Benefits Forgone: The Cost of Not Building Higher Performing Passenger Rail

Benefits Forgone: The Cost of Not Building Higher Performing Passenger Rail

Eric C. Peterson (Transportation Policy Consultant, USA)
DOI: 10.4018/978-1-5225-0102-2.ch004
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Abstract

By conservative, reliable, objective, and preliminary estimates, the United States could generate at least $660 million annually – $26.4 billion over four decades – by building and operating faster, more frequent, more dependable, and more highly integrated passenger rail service in four corridors: The Northeast; the Chicago Hub; California; and the Northwest. Numerous studies by a variety of national and international organizations and government agencies suggest that the actual cost of building and/or improving passenger rail service lines is significantly less than the cost per mile of other modal alternatives. In fact, in many corridors, passenger rail is the only feasible option for adding capacity, given the practical constraints facing aviation and highway expansion. Further, by integrating improved, higher speed intercity passenger rail service into the existing transportation system, major issues of congestion, mobility and economic inequality can be addressed.
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Introduction

The U.S. Census Bureau estimates that the population of our nation will grow by more than 100 million over the next 40 years. A sizeable portion of America’s present population is already searching for mobility alternatives, and demographers predict that desire will only continue to grow in the face of rising fuel costs, environmental concerns, senior citizen mobility issues, and a steady growth in urban population centers brought on by Millennials and Empty Nesters (Davis, Dutzik, 2012; Baxandall, 2012; t4America, 2011).

All of these influences are putting pressure on America’s transportation infrastructure, which, by most credible measures, is hampered by deferred maintenance and inadequate capacity. Since the early 1970s, transportation policy makers have recognized the need to maintain a competitive, multi-modal interurban transportation system. Unfortunately, the nation’s investment and policy development has not kept pace with either demand or expectation, thereby constraining the transportation system and limiting consumer choice.

In the 1990s, beginning with the Clinton administration and continuing through the administration of George W. Bush, serious bipartisan efforts were undertaken to address the needs of the nation’s transportation infrastructure – including its intercity passenger rail corridors. But midway into the first decade of the 21st Century a public policy paralysis took hold that virtually destroyed the bipartisan commitment to infrastructure. In the midst of this upheaval, both an outgoing administration and an incoming administration attempted to breathe new life into the policy discussion on intercity passenger rail in America. In 2008, President Bush signed into law the Passenger Rail Investment and Improvement Act (PRIIA), which authorized an aggressive set of initiatives that had the potential to redress the growing passenger rail mobility challenges facing the nation.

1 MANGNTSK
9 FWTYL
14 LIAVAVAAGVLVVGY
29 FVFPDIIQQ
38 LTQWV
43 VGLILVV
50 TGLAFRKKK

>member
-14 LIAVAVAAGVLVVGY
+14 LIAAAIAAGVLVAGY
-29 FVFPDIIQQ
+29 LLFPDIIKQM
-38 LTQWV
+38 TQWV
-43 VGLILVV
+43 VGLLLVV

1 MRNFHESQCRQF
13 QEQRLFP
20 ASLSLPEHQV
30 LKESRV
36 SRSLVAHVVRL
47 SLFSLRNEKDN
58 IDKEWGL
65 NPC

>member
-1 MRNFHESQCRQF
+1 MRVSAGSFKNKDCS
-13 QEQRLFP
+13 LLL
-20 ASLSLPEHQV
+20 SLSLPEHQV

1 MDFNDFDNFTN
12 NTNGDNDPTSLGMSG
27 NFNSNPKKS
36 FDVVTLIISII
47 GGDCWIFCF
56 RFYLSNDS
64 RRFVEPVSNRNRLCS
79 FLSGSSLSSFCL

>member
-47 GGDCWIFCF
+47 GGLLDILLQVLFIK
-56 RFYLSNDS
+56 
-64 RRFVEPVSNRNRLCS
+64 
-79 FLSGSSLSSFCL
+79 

Under the dark clouds of one of the world’s most severe economic crises, the new administration of President Obama pushed through Congress in 2009 a massive economic stimulus package containing more than $7 billion in rail investments and the outlines for a nationwide strategy to give “80% of Americans access to high-speed rail within the next 25 years” (Obama, 2011).

Between 2009 and 2011 Congress approved more than $13 billion in funding for intercity passenger rail improvements, and the Administration promised at least $50 billion more over the next four years. By the end of 2010, 39 states, the District of Columbia, and Amtrak submitted applications requesting more than $75 billion – well in excess of the available funding – for projects and corridor improvements in every region of the country.

But the Congressional elections of 2010 eliminated virtually all bipartisan supported and by the spring of 2011 Congress severely cut funding for the intercity passenger rail initiative, causing the Federal Railroad Administration (FRA) to disperse a little more than $10 billion in grant funding to 32 states and Amtrak. Additionally, Congress eliminated all future funding for the Administration’s efforts to jump-start high-speed intercity passenger rail, and placed severe constraints on Amtrak’s ability to meet the growing demand for even its form of slower intercity and long-distance service.

In light of this history and the prospects for the future, policy makers are faced with the question: What is the cost of not building an improved intercity passenger rail system?

To answer this question, this chapter examines intercity passenger rail service from the perspective of a highly integrated transportation service that offers competitive door-to-door travel time comparable to other intercity transportation modes operating in particular corridors at distances of 100 to 600 miles.

This chapter addresses the cost to America’s transportation system, and the nation’s environment, economic condition, and energy supply if aggressive efforts are not made in the very near term to improve the U.S. intercity passenger rail system on par with the systems now operating in Europe and Asia.

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